The Code Has No Gaps or Overlaps

The 1960s were an exciting time for molecular biologists, for it was then that the genetic code was broken. Two possibilities had to be considered for the genetic code. It was possible that the code had gaps, that is, some sort of punctuation mark or a "spacer" nucleotide or nucleotides between coding groups. Second, the code could be either overlapping or nonoverlapping. These possibilities are illustrated in Figures 2 and 3. An overlapping code would have the advantage that more information could be contained in a smaller space.

Figure 2. Any stretch of messenger RNA has three different reading frames, which can be translated to give different amino acid sequences. Only one of them is the correct sequence, dictated by the start point of the first triplet, AUG.

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Figure 3. Models of mRNA showing the effect of hypothetical "punctuation marks" separating codons.

Punctuated mRNA:

A U G p C C U p U U A p G U C p . . .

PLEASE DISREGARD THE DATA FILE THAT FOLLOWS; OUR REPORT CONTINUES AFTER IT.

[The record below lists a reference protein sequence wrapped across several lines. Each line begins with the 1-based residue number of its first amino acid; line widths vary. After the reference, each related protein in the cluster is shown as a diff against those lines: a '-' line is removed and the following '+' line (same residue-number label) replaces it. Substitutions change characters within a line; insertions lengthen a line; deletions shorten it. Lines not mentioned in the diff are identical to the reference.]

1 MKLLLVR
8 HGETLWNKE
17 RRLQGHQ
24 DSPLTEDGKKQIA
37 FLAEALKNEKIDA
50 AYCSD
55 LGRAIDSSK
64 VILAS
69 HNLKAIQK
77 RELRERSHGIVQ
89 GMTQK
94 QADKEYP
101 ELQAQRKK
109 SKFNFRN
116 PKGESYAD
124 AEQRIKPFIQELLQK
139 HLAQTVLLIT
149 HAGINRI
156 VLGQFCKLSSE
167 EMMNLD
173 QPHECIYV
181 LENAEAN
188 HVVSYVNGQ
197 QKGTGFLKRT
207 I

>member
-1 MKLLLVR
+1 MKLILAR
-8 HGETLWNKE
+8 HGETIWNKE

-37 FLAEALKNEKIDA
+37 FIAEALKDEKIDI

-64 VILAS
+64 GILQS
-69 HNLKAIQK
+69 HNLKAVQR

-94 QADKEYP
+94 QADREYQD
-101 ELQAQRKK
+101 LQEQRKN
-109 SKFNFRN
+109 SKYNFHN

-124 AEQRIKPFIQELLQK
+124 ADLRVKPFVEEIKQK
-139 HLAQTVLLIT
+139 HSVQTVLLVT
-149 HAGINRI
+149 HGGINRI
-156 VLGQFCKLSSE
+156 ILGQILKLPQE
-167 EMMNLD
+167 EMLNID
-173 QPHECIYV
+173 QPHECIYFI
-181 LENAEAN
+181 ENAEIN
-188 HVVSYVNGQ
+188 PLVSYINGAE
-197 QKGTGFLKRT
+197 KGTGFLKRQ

Protein sequence:

Met Pro Leu Val

Punctuated mRNA:

A U G p C G C U p U U A p G U C p . . .

Insertion of a base:

Protein sequence:

Met Arg Leu Val

However, in overlapping code a mutation that changed one base would lead to the changing of three consecutive amino acids in the protein sequence. Genetic evidence, available even before the code had been deciphered, indicated that a single point mutation, that is, a change in a single nucleotide, affected only one amino acid and thus suggested a nonoverlapping code.

Another possibility was that the code had punctuation marks, that is, a base (indicated by "p" in Figure 3) acting as a comma that would separate each codon. In this situation, if an additional base were inserted into a codon, then only that codon would be affected. In a code without punctuations or gaps, however, insertion of a single nucleotide would result in all codons from that point on being affected. This would in turn change the amino acid sequence in the protein from that point on. Again, genetic evidence ruled out a punctuated code, as base insertions do, in fact, affect the entire protein from the insertion point on, rather than just a single amino acid. This effect is called a frameshift mutation.

In the late 1970s DNA sequencing techniques were developed. A number of proteins had already been sequenced by protein sequencing methods. When the genes for these proteins were cloned and sequenced, the predicted protein sequence could be deduced. Agreement between the DNA and protein sequences confirmed the accuracy of the genetic code.

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